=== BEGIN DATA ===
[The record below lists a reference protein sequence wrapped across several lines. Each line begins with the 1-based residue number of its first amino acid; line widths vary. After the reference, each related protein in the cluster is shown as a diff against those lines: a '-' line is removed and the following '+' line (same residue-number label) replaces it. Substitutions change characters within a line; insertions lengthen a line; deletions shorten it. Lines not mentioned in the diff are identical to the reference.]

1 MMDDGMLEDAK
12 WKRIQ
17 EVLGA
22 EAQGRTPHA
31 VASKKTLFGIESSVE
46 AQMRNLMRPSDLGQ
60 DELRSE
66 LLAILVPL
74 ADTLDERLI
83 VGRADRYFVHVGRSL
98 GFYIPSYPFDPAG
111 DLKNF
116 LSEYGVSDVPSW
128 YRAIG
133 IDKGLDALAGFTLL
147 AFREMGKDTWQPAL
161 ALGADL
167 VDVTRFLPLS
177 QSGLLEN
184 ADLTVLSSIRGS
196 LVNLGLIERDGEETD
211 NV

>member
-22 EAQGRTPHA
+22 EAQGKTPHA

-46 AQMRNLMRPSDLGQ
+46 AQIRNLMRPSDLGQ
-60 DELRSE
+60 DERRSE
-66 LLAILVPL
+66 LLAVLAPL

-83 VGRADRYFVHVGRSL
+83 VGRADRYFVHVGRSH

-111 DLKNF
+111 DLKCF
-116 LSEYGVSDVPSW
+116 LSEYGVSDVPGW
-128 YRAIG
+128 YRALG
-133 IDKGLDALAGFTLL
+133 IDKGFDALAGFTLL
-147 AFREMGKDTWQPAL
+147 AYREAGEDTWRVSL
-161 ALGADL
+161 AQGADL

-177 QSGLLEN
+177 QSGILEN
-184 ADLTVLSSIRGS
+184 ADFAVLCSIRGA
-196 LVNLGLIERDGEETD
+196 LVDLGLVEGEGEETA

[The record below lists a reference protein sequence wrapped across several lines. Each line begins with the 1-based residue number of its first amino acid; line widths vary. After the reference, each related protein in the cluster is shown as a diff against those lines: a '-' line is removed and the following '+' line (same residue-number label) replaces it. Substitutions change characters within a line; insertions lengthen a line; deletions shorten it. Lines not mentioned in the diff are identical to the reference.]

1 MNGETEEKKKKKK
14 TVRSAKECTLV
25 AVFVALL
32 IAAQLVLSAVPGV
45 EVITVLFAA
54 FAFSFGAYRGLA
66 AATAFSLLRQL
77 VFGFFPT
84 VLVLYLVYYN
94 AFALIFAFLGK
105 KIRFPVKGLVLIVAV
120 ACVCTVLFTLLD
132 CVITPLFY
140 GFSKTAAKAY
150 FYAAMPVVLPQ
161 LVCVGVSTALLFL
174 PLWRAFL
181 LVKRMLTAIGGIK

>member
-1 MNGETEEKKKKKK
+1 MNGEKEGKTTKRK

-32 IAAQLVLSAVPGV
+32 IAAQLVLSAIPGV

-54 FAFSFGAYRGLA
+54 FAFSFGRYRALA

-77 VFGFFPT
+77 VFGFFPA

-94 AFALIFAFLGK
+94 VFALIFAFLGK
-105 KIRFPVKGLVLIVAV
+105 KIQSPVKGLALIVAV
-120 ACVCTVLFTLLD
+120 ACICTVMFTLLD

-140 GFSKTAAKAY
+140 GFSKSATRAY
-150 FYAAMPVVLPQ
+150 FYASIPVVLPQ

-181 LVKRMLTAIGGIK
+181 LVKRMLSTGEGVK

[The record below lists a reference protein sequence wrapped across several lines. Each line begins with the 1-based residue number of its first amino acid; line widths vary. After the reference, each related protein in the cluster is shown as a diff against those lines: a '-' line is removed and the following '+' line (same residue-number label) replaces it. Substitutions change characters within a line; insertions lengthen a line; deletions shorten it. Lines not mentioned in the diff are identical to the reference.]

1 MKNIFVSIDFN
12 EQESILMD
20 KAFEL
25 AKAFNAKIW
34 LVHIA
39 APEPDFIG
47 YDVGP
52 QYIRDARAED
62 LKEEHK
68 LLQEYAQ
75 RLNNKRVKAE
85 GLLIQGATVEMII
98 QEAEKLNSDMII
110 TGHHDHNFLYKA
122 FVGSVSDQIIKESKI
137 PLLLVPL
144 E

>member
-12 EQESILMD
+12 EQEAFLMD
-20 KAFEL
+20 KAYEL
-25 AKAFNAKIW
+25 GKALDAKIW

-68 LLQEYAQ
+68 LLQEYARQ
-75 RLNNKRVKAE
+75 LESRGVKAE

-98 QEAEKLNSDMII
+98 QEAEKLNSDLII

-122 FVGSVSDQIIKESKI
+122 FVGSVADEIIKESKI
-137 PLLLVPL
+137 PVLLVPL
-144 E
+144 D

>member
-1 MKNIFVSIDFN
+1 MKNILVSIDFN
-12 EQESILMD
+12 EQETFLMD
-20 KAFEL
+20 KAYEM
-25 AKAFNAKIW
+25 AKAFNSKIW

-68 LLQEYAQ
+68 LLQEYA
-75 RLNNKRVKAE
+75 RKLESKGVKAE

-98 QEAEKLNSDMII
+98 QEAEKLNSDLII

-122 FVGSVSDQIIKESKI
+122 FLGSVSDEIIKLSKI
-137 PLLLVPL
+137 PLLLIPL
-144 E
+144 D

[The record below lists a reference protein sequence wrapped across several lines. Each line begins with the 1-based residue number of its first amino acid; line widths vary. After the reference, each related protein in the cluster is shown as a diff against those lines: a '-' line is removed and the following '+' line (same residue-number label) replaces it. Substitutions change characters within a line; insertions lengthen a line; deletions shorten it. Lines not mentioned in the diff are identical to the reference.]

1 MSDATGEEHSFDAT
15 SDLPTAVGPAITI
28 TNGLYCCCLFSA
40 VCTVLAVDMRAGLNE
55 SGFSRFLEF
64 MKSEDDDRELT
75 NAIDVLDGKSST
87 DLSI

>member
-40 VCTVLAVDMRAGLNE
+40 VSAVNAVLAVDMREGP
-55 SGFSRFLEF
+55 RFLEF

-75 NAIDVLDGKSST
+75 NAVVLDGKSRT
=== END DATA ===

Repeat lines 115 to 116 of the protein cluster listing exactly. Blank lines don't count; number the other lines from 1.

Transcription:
+20 KAYEL
-25 AKAFNAKIW